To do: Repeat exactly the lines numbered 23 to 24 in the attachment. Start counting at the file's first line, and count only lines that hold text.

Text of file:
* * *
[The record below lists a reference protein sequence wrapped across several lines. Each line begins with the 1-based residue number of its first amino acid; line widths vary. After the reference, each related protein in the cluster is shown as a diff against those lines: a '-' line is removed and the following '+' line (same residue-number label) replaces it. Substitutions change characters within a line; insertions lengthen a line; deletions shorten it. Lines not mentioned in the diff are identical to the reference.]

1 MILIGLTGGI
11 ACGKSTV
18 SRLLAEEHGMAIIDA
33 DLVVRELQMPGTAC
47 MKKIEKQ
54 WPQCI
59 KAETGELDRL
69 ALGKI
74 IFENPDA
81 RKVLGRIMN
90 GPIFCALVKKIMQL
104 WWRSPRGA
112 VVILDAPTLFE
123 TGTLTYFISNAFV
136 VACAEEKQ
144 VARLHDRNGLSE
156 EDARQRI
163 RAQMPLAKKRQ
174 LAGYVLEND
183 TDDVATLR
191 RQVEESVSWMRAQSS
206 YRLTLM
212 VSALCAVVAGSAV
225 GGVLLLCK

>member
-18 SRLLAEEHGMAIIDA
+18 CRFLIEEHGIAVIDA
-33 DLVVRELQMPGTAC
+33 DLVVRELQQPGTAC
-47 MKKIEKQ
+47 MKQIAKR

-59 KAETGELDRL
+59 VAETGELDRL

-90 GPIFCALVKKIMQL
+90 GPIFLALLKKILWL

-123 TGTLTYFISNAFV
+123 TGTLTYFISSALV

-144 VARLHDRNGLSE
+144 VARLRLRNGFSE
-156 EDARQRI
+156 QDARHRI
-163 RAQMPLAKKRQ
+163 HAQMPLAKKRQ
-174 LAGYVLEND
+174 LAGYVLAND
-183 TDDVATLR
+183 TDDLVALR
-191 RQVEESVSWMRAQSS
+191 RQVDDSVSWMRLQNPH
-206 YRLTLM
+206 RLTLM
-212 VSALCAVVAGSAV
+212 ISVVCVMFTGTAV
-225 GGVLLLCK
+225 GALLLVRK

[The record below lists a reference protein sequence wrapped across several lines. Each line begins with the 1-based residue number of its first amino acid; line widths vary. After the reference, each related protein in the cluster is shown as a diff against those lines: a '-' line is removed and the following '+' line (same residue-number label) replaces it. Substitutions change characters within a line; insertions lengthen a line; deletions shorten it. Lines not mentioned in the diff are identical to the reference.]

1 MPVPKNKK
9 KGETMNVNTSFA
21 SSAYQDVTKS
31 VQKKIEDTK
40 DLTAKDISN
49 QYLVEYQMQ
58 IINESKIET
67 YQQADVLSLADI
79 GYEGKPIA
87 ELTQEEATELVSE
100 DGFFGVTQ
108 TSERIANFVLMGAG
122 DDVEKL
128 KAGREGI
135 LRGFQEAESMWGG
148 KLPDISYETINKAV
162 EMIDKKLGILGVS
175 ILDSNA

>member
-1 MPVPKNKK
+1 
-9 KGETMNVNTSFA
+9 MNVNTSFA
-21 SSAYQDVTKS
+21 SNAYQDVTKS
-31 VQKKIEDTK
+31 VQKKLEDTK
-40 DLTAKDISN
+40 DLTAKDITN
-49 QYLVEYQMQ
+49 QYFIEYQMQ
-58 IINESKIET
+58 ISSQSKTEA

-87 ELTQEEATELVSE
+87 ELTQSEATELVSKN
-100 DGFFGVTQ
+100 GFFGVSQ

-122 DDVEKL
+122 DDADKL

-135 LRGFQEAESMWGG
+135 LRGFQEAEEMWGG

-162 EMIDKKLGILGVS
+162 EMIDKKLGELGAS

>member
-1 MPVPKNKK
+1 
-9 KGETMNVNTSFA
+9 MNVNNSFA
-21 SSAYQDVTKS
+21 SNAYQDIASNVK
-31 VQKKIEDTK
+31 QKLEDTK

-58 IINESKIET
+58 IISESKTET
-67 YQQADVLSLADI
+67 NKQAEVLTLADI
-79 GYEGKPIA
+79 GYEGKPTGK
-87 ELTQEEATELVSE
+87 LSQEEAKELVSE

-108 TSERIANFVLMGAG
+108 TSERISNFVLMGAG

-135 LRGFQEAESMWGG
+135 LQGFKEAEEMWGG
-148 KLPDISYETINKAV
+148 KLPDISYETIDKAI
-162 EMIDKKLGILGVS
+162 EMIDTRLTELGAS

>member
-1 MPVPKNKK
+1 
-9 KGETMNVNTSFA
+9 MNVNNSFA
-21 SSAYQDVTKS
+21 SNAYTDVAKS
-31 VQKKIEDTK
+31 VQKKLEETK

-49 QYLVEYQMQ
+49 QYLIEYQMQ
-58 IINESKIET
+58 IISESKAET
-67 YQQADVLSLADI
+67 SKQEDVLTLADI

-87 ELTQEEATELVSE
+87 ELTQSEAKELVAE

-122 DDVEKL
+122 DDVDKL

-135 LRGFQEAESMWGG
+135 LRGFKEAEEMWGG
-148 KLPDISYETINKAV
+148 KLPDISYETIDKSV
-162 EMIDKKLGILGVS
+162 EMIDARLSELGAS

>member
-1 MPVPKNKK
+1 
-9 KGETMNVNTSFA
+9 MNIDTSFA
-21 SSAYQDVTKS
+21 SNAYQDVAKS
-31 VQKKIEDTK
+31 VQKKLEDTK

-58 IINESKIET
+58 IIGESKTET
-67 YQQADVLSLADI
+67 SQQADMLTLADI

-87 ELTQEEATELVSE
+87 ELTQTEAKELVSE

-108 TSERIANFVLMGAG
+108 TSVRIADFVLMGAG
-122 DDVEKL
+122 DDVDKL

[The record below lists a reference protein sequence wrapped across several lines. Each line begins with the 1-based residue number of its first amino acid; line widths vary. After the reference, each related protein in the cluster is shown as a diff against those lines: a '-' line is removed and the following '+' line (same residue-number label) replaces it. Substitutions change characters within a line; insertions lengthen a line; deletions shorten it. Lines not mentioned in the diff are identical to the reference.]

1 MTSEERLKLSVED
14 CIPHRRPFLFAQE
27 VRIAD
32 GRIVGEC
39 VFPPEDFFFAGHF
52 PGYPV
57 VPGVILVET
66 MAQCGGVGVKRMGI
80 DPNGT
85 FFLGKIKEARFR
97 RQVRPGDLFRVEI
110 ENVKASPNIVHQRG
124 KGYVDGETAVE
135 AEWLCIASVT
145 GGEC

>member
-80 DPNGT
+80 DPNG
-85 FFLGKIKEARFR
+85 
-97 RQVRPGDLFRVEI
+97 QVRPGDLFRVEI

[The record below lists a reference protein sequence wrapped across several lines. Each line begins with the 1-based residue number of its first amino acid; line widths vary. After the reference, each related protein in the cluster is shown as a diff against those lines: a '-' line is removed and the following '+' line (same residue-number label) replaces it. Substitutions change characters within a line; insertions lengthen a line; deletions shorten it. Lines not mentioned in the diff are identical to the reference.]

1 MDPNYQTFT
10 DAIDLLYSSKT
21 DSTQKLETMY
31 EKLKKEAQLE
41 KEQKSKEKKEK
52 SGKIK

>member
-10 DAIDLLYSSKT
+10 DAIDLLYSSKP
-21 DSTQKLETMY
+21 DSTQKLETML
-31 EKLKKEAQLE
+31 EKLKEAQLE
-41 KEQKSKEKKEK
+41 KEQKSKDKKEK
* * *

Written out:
206 YRLTLM
212 VSALCAVVAGSAV